The figure then stirred and snapped on another light. The woman behind the desk lifted her head. Her hair was white and stringy, her eyes were cold, and her skin was wrinkled with lines of hardship.
I swallowed nervously. “I don’t have a reservation, but I’d like a space.”
“How many nights?”
“I’m not sure.” I knew that wasn’t a great answer to give, but it wasn’t like I could tell her I needed to trap a tailless squirrel…whatever the hell that meant.
“Rates are on the board,” she muttered, waving at a whiteboard propped up in the far corner.
I strolled over and peered through the shadows at it. “I’ll take three nights, to start.”
She muttered something under her breath that I could not make out. I didn’t ask her what she’d said. I figured if it were really important, she’d repeat herself.
“You got a credit card?” she demanded gruffly.
Nodding, I pulled one out of my pocket, walked over to her, and extended it. As she took it, I noticed the light bounce off the blue sapphire solitaire ring she wore. The ring’s beauty was out of place.
She snatched my credit card out of my hand, turned away from me, and shuffled to a back corner of the room.
I couldn’t see what she was doing as she used some sort of machinery to make a rumbling and crashing sound.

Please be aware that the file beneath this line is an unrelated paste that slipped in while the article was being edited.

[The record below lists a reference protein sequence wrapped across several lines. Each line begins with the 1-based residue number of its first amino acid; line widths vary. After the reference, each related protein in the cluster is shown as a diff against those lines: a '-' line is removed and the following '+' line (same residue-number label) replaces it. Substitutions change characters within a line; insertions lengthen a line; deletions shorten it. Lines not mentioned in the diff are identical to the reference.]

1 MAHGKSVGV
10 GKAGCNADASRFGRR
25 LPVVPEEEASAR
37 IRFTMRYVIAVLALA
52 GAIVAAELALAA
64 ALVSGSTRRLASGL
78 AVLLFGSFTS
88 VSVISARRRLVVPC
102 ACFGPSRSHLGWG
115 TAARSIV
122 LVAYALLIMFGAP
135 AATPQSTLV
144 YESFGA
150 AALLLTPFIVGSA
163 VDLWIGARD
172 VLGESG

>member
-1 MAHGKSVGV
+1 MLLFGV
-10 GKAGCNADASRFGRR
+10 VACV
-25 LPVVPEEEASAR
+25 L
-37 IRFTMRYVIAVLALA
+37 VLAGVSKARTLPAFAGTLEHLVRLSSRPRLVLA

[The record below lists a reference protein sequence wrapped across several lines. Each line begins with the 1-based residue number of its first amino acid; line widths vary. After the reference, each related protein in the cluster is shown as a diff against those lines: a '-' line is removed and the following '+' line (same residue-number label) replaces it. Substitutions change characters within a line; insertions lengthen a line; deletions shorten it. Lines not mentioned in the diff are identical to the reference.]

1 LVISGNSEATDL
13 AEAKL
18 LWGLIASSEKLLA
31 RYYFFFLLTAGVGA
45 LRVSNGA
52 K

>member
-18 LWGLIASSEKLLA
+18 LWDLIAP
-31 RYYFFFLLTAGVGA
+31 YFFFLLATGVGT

She returned, holding out three-part carbon paper and a ballpoint pen. “Make sure you press hard when you sign.”
“Old school,” I murmured, taking them from her.
“Internet is spotty and ’lectricity, too,” she replied.
I signed the credit card slip and watched as she finished the paperwork. “That’s a beautiful ring.”
She glanced up at me, and I saw something soft flicker in the depths of her gaze. “You married?”
“No.” I didn’t mention that I’m a widow, or that I was a person of interest in my husband’s murder. There’s too much explaining to do for that. Quite frankly, I don’t have any answers. Not for anyone…including myself.
“Don’t ever fall in love,” she warned bitterly. “It’ll ruin your life.”
I blinked, surprised by her reaction, but then nodded. I can’t actually remember ever loving Orville, but I was pretty sure he’d ruined my life. “I hear you,” I murmured.
She squinted at me. “Ahhh, a broken-hearted soul traveling to outrun her problems. What’s your name?”